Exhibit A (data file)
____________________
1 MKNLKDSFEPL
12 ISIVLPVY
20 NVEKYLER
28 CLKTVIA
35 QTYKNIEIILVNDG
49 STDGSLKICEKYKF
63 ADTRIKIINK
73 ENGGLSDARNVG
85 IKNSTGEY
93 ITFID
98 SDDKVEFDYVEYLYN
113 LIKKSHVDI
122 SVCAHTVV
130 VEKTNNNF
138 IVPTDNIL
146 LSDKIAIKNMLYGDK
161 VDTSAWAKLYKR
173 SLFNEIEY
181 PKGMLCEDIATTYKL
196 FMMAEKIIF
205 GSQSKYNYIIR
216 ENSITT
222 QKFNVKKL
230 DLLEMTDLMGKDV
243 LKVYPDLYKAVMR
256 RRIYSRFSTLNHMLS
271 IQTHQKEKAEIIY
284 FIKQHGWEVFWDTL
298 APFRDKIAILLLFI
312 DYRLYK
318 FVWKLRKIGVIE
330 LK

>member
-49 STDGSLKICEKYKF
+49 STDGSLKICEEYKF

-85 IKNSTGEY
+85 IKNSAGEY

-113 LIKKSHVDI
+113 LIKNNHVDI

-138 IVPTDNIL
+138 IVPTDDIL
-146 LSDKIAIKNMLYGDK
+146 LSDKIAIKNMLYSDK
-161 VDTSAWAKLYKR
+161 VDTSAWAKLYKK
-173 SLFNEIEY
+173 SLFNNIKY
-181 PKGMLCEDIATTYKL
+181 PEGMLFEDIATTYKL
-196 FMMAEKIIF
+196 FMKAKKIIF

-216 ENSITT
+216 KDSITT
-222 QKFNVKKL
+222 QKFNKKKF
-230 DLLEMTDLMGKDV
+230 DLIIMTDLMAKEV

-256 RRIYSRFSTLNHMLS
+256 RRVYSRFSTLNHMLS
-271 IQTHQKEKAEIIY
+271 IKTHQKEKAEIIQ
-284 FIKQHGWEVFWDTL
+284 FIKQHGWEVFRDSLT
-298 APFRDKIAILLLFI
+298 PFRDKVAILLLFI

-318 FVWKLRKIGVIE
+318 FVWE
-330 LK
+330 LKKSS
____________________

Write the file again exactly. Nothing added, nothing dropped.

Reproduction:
1 MKNLKDSFEPL
12 ISIVLPVY
20 NVEKYLER
28 CLKTVIA
35 QTYKNIEIILVNDG
49 STDGSLKICEKYKF
63 ADTRIKIINK
73 ENGGLSDARNVG
85 IKNSTGEY
93 ITFID
98 SDDKVEFDYVEYLYN
113 LIKKSHVDI
122 SVCAHTVV
130 VEKTNNNF
138 IVPTDNIL
146 LSDKIAIKNMLYGDK
161 VDTSAWAKLYKR
173 SLFNEIEY
181 PKGMLCEDIATTYKL
196 FMMAEKIIF
205 GSQSKYNYIIR
216 ENSITT
222 QKFNVKKL
230 DLLEMTDLMGKDV
243 LKVYPDLYKAVMR
256 RRIYSRFSTLNHMLS
271 IQTHQKEKAEIIY
284 FIKQHGWEVFWDTL
298 APFRDKIAILLLFI
312 DYRLYK
318 FVWKLRKIGVIE
330 LK

>member
-49 STDGSLKICEKYKF
+49 STDGSLKICEEYKF

-85 IKNSTGEY
+85 IKNSAGEY

-113 LIKKSHVDI
+113 LIKNNHVDI

-138 IVPTDNIL
+138 IVPTDDIL
-146 LSDKIAIKNMLYGDK
+146 LSDKIAIKNMLYSDK
-161 VDTSAWAKLYKR
+161 VDTSAWAKLYKK
-173 SLFNEIEY
+173 SLFNNIKY
-181 PKGMLCEDIATTYKL
+181 PEGMLFEDIATTYKL
-196 FMMAEKIIF
+196 FMKAKKIIF

-216 ENSITT
+216 KDSITT
-222 QKFNVKKL
+222 QKFNKKKF
-230 DLLEMTDLMGKDV
+230 DLIIMTDLMAKEV

-256 RRIYSRFSTLNHMLS
+256 RRVYSRFSTLNHMLS
-271 IQTHQKEKAEIIY
+271 IKTHQKEKAEIIQ
-284 FIKQHGWEVFWDTL
+284 FIKQHGWEVFRDSLT
-298 APFRDKIAILLLFI
+298 PFRDKVAILLLFI

-318 FVWKLRKIGVIE
+318 FVWE
-330 LK
+330 LKKSS